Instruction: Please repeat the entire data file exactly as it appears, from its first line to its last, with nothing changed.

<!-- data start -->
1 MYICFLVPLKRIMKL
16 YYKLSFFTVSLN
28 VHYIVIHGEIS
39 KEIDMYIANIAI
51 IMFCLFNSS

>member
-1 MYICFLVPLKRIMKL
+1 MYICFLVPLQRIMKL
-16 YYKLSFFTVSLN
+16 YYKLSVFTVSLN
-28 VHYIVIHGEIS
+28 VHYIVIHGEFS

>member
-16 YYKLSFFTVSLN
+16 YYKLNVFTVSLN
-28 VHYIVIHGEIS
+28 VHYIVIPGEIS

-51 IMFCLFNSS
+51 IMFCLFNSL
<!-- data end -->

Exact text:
1 MYICFLVPLKRIMKL
16 YYKLSFFTVSLN
28 VHYIVIHGEIS
39 KEIDMYIANIAI
51 IMFCLFNSS

>member
-1 MYICFLVPLKRIMKL
+1 MYICFLVPLQRIMKL
-16 YYKLSFFTVSLN
+16 YYKLSVFTVSLN
-28 VHYIVIHGEIS
+28 VHYIVIHGEFS

>member
-16 YYKLSFFTVSLN
+16 YYKLNVFTVSLN
-28 VHYIVIHGEIS
+28 VHYIVIPGEIS

-51 IMFCLFNSS
+51 IMFCLFNSL